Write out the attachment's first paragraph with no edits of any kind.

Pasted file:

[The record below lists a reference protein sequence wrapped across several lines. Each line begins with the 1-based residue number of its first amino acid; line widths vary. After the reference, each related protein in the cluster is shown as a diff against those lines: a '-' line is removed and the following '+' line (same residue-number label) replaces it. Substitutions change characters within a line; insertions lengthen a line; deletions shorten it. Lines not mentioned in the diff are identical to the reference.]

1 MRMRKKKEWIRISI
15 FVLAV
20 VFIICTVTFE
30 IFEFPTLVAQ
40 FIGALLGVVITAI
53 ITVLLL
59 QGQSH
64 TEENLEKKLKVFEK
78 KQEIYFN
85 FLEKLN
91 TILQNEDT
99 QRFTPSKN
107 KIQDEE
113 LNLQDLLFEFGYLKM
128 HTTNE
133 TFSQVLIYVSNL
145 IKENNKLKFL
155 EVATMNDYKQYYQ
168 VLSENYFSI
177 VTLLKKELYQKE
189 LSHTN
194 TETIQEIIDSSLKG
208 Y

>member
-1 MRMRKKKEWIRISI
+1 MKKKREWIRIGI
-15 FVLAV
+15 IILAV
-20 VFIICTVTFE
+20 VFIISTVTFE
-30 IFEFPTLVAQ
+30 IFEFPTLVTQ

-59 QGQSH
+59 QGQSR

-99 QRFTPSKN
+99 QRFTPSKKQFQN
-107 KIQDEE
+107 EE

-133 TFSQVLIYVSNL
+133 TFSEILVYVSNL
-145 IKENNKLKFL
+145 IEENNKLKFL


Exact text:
[The record below lists a reference protein sequence wrapped across several lines. Each line begins with the 1-based residue number of its first amino acid; line widths vary. After the reference, each related protein in the cluster is shown as a diff against those lines: a '-' line is removed and the following '+' line (same residue-number label) replaces it. Substitutions change characters within a line; insertions lengthen a line; deletions shorten it. Lines not mentioned in the diff are identical to the reference.]